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Aids in the diagnosis of primary disease of skeletal muscle myocardial infarction and viral hepatitis.

Determination of aldosterone is useful in the diagnosis and evaluation of primary aldosteronism, selective hypoaldosteronism, edematous states, and other conditions of electrolyte imbalance

Approximately 1-2% of individuals with primary hypertension have primary hyperaldosteronism characterized by hypokalemia (low potassium) and low direct renin. Because serum aldosterone concentrations vary due to dietary sodium intake and body position, some physicians prefer measurement of 24-hour urine concentration for aldosterone.

Serum alkaline phosphatase levels are of interest in the diagnosis of hepatobiliary disorders and bone disease associated with increased osteoblastic activity. Moderate elevations of alkaline phosphatase may be seen in several conditions that do not involve the liver or bone. Among these are Hodgkin's disease, congestive heart failure, ulcerative colitis, regional enteritis, and intra-abdominal bacterial infections. Elevations are also observed during the third trimester of pregnancy.

When the Total Alkaline Phosphatase activity is increased, the Isoenzymes are useful in determining the source of the increased activity.

Alpha 2-Antiplasmin inhibits the action of plasmin. Inherited deficiency may lead to bruising and bleeding. The test may also be useful in monitoring substitution therapy.


One person dies every 36 seconds in the United States from cardiovascular disease.

That may seem like a shocking statistic, but what's more surprising is that cardiovascular disease is also the leading cause of death in the US.

Thankfully, by utilizing blood testing for cardiovascular diseases, you can learn your risk factors and make changes in your life to help prevent future heart problems.

So, what is cardiovascular disease, and which heart and cardiovascular tests are used to help diagnose it? Keep reading to learn more about this deadly disease and how to prevent it.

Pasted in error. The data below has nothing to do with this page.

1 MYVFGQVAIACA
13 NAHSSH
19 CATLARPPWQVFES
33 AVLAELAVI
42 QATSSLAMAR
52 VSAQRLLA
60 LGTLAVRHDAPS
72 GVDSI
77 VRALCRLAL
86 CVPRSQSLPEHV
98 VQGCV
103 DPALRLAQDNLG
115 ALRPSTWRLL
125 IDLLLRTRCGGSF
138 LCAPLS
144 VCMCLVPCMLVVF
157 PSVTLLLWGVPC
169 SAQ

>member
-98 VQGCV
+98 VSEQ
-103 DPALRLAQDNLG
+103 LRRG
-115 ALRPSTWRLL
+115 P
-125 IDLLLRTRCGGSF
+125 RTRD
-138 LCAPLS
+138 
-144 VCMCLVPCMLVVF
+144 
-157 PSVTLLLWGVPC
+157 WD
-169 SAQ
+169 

What is Heart and Cardiovascular Disease?

Cardiovascular disease is a type of disease that affects the heart muscle or blood vessels. Heart and Cardiovascular Disease refers to several different conditions, such as heart failure, stroke, heart attack, and more. The most common type of cardiovascular disease in the US is Coronary Artery Disease.

Risk Factors for Heart and Cardiovascular Disease

Several risk factors may contribute to cardiovascular disease. The most common risk factors include:

  • Family history of cardiovascular disease
  • Smoking
  • Drinking alcohol
  • Overweight
  • High blood pressure
  • High cholesterol
  • Unhealthy diet
  • Diabetes     

Causes of Heart and Cardiovascular Disease

Heart disease is common and can affect anyone, no matter your age or gender. So, it's essential to understand the risk factors and start taking steps toward prevention.

There are various causes of heart disease. Many things can impact your heart health, including medical conditions and lifestyle choices.

Continuous research shows the importance of eating a heart-healthy diet and frequently exercising to help keep your cardiovascular system healthy.

What are the Signs and Symptoms of Heart and Cardiovascular Disease?

There are different symptoms of different types of cardiovascular diseases. Some of the most common symptoms to look out for include:

  • Chest pain, tightness, or discomfort
  • Shortness of breath
  • Numbness, pain, cold, or weakness in your arms or legs
  • Dizzy or lightheaded
  • Irregular heartbeat
  • Rapid or slow heart rate

How is Heart and Cardiovascular Disease Diagnosed?

While it's difficult to know for sure if someone has cardiovascular disease based on symptoms alone, it is possible to confirm the presence of some cardiovascular diseases with cardiovascular blood tests. Other heart and cardiovascular tests used to diagnose heart disease may include cardiovascular CT scans, a coronary angiogram, ECG machine tests, and more.

Lab Tests Used to Screen, Diagnose, and Monitor Heart and Cardiovascular Disease

There are several substances in your blood that can indicate whether or not you have heart trouble. For example, if you have high levels of bad cholesterol in your blood, it may suggest that you are at increased risk of having a heart attack. Other substances in your blood can help determine if you are at risk of developing plaques in your coronary arteries or if you have heart failure.